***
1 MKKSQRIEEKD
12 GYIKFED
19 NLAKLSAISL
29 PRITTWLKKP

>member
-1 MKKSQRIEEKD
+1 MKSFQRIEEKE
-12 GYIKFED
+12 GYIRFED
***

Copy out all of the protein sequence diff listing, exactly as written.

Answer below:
1 MKKSQRIEEKD
12 GYIKFED
19 NLAKLSAISL
29 PRITTWLKKP

>member
-1 MKKSQRIEEKD
+1 MKSFQRIEEKE
-12 GYIKFED
+12 GYIRFED